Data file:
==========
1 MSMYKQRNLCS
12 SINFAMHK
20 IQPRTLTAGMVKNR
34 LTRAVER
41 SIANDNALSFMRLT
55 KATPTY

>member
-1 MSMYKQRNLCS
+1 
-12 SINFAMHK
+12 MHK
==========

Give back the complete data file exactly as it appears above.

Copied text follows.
1 MSMYKQRNLCS
12 SINFAMHK
20 IQPRTLTAGMVKNR
34 LTRAVER
41 SIANDNALSFMRLT
55 KATPTY

>member
-1 MSMYKQRNLCS
+1 
-12 SINFAMHK
+12 MHK